The Institute also will coordinate clinical, translational, and basic science research programs involving multiple disciplines in the areas of neurodegeneration, neuromodulation, neurorepair, and neuro-oncology. The following UTSW centers, among others, will be central to these collaborative efforts:
UT Southwestern’s Texas Institute for Brain Injury and Repair, a state-funded initiative to promote innovative research and education, with the goals of accelerating translation into better diagnosis and revolutionizing care for millions of people who suffer brain injuries each year. The Center, led by Dr. Hunt Batjer, Chair of Neurological Surgery; Dr. Mark Goldberg, Chair of Neurology and Neurotherapeutics; and Dr. Kathleen Bell, Chair of Physical Medicine and Rehabilitation; recently initiated one of the first concussion registries in the nation, CON-TEX, for student athletes aimed at improving treatment.
The Center for Depression Research and Clinical Care, led by Dr. Madhukar Trivedi, was established with a $5 million lead gift from the Hersh Foundation last year. The Center combines basic research, translational clinical genetics research, functional brain imaging, and treatment of patients of all ages for depression, bipolar disorder, and related conditions, with a special focus on resistant, chronic, or recurrent depression. Dr. Trivedi is also Professor of Psychiatry and Chief of UT Southwestern’s nationally recognized Division of Mood Disorders.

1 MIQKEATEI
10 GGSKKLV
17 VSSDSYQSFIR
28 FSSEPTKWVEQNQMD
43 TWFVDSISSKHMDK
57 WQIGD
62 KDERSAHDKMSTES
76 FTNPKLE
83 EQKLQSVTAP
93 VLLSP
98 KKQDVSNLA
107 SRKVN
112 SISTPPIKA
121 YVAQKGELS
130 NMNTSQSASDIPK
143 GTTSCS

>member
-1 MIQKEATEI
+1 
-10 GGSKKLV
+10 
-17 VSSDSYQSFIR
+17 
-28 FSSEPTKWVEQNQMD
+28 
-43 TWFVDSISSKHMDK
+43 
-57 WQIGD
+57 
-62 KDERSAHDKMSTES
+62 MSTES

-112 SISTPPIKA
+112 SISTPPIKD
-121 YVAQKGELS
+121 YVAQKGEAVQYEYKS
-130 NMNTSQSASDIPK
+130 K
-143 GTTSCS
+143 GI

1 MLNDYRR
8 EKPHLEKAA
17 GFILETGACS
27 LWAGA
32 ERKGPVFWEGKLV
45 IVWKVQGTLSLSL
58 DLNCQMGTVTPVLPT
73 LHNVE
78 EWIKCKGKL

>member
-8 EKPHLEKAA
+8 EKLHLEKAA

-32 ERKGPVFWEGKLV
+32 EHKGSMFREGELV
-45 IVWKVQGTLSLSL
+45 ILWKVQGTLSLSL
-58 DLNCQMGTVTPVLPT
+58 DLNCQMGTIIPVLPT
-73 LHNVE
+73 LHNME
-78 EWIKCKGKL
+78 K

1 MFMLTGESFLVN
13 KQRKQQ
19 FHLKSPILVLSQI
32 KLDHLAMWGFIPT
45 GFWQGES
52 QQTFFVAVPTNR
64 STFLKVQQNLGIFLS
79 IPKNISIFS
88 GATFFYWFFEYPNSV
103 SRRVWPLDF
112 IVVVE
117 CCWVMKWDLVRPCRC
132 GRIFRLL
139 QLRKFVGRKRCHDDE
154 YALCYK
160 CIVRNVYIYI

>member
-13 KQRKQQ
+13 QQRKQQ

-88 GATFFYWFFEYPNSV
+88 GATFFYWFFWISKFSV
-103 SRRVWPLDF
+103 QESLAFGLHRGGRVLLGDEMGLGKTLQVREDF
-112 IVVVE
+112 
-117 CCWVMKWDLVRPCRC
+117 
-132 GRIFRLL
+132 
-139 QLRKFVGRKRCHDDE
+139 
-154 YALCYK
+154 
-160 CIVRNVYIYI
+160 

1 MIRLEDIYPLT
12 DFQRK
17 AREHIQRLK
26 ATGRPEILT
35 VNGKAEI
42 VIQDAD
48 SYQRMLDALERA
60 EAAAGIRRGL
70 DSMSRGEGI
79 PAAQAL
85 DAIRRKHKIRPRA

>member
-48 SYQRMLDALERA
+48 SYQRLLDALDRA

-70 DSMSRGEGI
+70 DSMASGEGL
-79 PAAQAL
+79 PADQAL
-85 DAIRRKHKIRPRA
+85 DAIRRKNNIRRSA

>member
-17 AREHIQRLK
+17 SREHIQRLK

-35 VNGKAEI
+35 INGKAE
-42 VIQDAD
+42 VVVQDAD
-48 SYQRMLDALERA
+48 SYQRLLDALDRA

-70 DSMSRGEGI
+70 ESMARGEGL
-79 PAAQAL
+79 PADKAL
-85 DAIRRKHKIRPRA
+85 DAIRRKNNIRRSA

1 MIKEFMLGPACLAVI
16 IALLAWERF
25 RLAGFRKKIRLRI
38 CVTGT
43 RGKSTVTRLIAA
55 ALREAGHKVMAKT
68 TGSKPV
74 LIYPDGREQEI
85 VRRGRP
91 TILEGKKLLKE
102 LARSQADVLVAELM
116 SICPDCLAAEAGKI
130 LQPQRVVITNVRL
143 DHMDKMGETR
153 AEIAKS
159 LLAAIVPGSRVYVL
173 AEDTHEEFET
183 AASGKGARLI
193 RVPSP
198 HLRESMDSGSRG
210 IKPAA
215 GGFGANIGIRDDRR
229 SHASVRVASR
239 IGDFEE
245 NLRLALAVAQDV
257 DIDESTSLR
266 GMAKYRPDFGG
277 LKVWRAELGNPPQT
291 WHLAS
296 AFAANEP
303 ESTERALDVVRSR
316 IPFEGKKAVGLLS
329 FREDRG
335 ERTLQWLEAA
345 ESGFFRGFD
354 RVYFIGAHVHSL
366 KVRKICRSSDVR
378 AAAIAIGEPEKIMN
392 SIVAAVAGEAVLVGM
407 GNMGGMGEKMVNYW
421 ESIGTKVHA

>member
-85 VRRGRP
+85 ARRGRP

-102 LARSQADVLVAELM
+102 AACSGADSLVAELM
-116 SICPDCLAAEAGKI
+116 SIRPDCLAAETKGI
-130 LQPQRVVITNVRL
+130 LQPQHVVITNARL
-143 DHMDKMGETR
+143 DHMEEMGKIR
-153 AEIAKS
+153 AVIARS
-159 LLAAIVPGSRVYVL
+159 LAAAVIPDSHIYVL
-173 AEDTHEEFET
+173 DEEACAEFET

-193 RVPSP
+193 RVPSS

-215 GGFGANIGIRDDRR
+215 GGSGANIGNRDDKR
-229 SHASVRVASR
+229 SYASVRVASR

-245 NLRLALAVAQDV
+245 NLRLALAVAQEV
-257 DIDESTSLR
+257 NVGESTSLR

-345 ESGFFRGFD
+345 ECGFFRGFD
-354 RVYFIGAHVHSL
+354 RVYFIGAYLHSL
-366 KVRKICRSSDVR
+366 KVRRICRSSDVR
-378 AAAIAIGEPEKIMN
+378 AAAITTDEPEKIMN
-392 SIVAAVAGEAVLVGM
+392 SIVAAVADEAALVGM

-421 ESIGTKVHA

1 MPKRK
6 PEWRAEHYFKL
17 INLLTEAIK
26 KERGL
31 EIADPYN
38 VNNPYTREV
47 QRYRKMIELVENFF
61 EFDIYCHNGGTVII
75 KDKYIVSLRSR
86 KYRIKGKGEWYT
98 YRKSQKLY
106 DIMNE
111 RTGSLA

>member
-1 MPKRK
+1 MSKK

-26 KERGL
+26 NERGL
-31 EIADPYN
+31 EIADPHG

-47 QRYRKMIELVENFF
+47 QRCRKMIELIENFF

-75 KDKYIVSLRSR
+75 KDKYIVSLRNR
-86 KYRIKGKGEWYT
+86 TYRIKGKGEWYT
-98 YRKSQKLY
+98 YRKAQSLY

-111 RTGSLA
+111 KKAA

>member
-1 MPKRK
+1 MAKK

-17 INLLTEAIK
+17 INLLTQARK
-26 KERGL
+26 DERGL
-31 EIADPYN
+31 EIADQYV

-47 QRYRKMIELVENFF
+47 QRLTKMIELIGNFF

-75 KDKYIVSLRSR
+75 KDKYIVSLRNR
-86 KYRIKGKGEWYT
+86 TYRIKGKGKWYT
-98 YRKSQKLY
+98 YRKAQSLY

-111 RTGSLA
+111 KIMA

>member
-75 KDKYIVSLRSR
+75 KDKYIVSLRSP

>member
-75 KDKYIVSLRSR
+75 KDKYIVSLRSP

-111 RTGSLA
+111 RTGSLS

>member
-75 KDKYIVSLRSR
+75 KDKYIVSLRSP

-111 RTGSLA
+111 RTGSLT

The Robert D. Rogers Advanced Comprehensive Stroke Center, the only stroke center in North Texas with joint certification by The Joint Commission and American Heart Association/American Stroke Association as an Advanced Comprehensive Stroke Center. The Center’s world-renowned team of neurosurgeons uses advanced surgical and imaging techniques to treat stroke patients.
The Alzheimer's Disease Center, directed by Dr. Roger Rosenberg and funded by the National Institute on Aging, evaluates patients and conducts scientific investigation into brain changes associated with healthy aging, mild cognitive impairment, Alzheimer’s disease, and other cognitive disorders, such as frontotemporal dementia. The work of Dr. Rosenberg, also Professor of Neurology and Neurotherapeutics, and Physiology, includes efforts to create the first Alzheimer’s vaccine.
The Center for Alzheimer’s and Neurodegenerative Diseases, directed by Dr. Marc Diamond, was created in 2014 to find therapies to cure or halt the progression of dementia and related disorders. A therapeutic antibody co-developed by Dr. Diamond, also Professor of Neurology and Neurotherapeutics, is now entering clinical trials for treatment of dementia.